In Dirt Work: An Education in the Woods, Christine Byl takes readers deep into the gritty and hardscrabble work of a professional trail builder. Dirt Work tells the story of Byl’s years working as a traildog in the National Parks of Montana and Alaska. In the book, Byl recalls long days of clearing brush, digging ditches, building bridges, cleaning up after forest fires, and blasting snow; offering the reader an intimate look at life on the trails. She explores the language, tools, skills, and fraternity of “traildog” work, writing candidly about the harsh living conditions, injuries, and insecurities that come with the job.
Byl wrote a guest post for Half Past Done as part of her online book tour. We also have one copy of Byl’s new book to give away. For a chance to win, leave a comment at the end of this post.
“The Long Haul” by Christine Byl
Alaska is full of endurance events and people who push themselves to their limits, from the well organized to the sponsored to the DIY (my neighbor’s statewide epics can’t be found online because she hardly knows how to use a computer.) The Tour of Anchorage ski marathon happens annually in our biggest city, a bedrock date of the winter calendar, and it draws participants from the pro ski-race circuit to grandparents out with their middle-schoolers. In the summer, hardly a week goes by without some adventure race or distance event, front-page news in the local paper.
But despite my admiration for endurance athletes and an annually postponed resolution to ski the Tour myself, my own performance history is not event-based, or even recreational. For most of my twenties, my only sponsor-banner was the National Park Service arrowhead patch. I was a traildog. Specifically, a member of a backcountry trail crew in Glacier National Park, one of the premiere mountain trail parks in the country.
A week into my first season on the job, I realized that this was no ordinary summer undertaking. Trying to keep up with the expert, fit, and no-nonsense crew I’d joined (late, and totally green) was going to take some serious grit. Luckily, in the absence of a bottomed-out resting pulse or any muscles to speak of, I had the excessive stubbornness and the desire to push myself that anchors any endurance activity. I was determined not to give up, though I had to settle for last in line, at least for a while.
The list of trail crew feats contained plenty of typical exploits—fast, steep hiking; long days carrying heavy packs; fording rivers—as well as some particular to the tasks at hand—massive rocks to move, a chainsaw on your shoulder for 10 hours, sprinting to stay ahead of the mule string and a grumpy cowboy. Despite my initial ineptitude, the combination of outdoors, camaraderie, and pure effort hooked me. I loved pushing myself. I loved the exhaustion at the end of a ten-hour day, not to mention a 10-day hitch, and I loved the gang I’d joined. Never mind that I spent more time with my hands on my knees trying catch my breath than anything. We were, as one ranger called us, industrial athletes.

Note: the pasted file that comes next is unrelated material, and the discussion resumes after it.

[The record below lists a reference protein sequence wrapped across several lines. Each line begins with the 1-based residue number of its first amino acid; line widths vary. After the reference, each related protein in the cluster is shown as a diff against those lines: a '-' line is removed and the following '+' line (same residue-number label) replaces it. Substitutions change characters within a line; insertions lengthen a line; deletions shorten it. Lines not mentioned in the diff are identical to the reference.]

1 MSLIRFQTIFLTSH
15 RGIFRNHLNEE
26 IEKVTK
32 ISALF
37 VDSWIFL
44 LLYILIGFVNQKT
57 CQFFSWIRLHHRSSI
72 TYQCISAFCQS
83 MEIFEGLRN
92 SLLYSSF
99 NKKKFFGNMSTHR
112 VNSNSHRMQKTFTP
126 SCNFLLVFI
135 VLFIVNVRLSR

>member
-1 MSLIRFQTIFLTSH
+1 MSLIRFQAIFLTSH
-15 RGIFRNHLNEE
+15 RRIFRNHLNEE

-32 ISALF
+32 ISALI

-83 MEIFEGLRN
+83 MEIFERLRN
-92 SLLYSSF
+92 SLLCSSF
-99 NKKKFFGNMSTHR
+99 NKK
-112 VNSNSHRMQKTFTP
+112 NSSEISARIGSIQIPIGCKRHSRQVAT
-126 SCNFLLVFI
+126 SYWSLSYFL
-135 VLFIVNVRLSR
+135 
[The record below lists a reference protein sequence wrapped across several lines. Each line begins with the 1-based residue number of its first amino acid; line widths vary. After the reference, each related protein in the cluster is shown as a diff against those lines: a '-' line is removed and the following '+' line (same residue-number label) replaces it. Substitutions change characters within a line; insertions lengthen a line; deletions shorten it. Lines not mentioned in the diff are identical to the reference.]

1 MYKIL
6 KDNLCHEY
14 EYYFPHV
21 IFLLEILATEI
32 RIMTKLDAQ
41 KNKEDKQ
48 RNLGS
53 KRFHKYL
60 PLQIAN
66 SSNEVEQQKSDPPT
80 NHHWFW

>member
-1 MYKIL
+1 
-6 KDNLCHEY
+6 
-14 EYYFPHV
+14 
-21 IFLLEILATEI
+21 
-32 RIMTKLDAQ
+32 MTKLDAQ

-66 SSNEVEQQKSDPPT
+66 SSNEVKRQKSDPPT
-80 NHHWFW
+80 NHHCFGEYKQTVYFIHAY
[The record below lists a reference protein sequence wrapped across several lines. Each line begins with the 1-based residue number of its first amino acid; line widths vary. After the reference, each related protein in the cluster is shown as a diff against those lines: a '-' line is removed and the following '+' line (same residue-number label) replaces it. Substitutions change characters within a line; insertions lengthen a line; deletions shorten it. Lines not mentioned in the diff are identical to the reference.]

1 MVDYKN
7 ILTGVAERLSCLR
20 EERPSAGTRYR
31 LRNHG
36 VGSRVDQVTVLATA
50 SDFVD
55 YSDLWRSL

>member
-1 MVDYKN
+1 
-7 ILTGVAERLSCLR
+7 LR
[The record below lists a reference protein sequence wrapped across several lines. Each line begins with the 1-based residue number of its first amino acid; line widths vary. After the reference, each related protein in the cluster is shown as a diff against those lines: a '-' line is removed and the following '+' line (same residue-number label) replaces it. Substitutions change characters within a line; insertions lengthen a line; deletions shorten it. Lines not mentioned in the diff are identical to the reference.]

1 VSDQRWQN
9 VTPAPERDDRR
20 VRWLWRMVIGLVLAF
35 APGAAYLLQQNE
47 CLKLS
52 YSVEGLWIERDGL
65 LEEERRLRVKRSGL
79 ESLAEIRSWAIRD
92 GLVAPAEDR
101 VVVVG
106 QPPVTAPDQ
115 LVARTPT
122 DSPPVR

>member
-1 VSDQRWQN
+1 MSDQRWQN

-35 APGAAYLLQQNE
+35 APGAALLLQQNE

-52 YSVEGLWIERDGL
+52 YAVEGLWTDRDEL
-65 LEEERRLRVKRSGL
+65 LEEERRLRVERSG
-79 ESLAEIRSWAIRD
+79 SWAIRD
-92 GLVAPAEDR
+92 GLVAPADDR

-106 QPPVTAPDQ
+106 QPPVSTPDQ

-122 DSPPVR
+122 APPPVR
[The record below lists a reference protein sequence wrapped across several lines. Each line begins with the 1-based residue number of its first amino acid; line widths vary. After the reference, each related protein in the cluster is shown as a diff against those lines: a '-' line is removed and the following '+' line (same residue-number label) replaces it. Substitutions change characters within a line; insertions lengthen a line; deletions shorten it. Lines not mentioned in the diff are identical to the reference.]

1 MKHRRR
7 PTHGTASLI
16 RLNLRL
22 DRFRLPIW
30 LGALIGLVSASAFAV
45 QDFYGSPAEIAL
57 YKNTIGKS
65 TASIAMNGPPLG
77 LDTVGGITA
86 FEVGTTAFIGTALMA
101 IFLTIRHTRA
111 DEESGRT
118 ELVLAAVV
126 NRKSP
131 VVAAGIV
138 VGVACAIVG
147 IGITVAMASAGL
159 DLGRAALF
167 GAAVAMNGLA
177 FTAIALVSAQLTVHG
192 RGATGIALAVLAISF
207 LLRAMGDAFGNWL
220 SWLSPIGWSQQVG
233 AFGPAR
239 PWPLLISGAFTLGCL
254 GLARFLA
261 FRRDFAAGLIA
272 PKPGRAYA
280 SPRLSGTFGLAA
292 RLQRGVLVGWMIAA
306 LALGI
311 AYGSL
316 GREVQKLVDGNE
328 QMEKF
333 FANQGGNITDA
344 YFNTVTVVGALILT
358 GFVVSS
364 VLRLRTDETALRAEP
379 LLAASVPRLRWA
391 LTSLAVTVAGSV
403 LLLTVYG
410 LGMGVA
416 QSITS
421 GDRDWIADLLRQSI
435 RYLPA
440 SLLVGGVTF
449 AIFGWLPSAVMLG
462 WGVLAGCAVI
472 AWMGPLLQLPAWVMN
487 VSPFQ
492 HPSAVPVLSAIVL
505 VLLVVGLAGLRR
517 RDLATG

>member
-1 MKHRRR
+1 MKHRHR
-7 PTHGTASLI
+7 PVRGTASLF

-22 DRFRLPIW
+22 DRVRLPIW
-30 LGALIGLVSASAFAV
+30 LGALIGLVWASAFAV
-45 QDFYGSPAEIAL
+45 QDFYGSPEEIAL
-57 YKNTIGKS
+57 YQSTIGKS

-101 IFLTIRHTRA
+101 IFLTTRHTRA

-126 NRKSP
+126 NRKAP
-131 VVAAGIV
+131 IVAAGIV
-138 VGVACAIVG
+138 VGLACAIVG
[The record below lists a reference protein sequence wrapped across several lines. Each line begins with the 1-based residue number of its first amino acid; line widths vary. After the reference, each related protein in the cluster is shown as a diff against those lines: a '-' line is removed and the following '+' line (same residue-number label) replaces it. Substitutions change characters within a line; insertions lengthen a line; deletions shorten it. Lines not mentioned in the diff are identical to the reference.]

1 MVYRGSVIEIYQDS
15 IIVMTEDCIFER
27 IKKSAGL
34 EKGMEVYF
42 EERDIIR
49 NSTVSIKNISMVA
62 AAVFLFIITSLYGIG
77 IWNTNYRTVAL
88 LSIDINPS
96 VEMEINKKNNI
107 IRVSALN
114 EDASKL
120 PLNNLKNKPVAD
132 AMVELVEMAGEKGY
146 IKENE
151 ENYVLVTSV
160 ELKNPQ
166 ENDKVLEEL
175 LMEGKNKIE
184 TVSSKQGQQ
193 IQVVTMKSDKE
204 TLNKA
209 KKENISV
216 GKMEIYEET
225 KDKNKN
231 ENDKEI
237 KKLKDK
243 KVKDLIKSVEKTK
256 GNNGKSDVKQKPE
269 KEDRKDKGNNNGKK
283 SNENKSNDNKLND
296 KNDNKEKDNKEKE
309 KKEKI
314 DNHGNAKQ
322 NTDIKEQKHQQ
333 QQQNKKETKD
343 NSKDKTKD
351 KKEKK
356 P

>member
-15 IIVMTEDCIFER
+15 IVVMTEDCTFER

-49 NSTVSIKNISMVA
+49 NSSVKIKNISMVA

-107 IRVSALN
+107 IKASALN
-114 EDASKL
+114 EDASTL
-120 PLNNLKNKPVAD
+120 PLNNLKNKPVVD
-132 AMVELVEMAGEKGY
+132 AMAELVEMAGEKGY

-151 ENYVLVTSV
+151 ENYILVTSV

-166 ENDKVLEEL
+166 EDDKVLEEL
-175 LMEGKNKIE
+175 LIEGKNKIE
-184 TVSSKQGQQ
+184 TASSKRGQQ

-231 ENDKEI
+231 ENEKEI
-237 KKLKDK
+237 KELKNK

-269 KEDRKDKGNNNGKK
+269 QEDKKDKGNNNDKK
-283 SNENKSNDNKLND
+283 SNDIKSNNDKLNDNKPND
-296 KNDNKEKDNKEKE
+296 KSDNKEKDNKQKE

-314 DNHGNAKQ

It’s been almost a decade since my last backcountry season in Glacier. My Alaska trails career has been different. Still plenty of arduous labor, for sure: intense bush-whacking, bearing brutally heavy loads, but also mechanized work, and design jobs that require more of brain, less of lung capacity. I still think back on those epic Glacier days, though. That’s where I learned the blend that’s useful anywhere else, what suits anyone in pursuit of an edge: humble (this is gonna kick my ass) and tenacious (I can do it!)
I still get out on endurance trips as often as I can. I love long ski tours, mountain expeditions, and the occasional mushing trip (sled dogs: talk about endurance athletes!) But the Alaskan endurance customs that I love most are not recreational at all. The Alaska Native people who’ve made this lovely, severe place their home for over ten thousand years embody a dogged persistence blended with joyful celebration of effort in a way that underlies the state’s culture. Many Alaskans’ most consistent epics include the tasks that make up living: cutting, hauling and chopping ten cords of firewood; three-day sleepless dip-netting trips to fill the freezer with sockeye salmon; packing 500 pounds of moose meat out of a remote hunting camp. These statewide subsistence rituals are practiced from off-grid farmsteads to bush cabins to city apartments. Just like in my Glacier days, I love being a member of this crew. I love learning from experts, pushing past the wall when I want to quit, and falling deeper and deeper in love with a place. Breathless.
Book giveaway and call for comments: What is your favorite trail?
Leave a comment below for a chance to win a copy of Dirt Work: An Education in the Woods. Please make sure you provide a valid email address when you comment so that I can reach you. Contest open to residents of the United States and Canada only. The winner will be chosen randomly on Friday, May 3.
For a sneak peak, read the intro to Dirt Work.
Check out Byl’s final stop on her online book tour on Saturday, April 27 at Hiker to Hiker. Half Past Done will post a book review at a later date.
About the author: Christine Byl lives on a few acres of tundra north of Denali National Park outside the town of Healy, Alaska, with her husband and an old sled dog. She received her MFA in fiction from the University of Alaska-Anchorage, and her stories and essays have appeared in magazines, journals, and anthologies. She owns and operates a small trail design and construction business.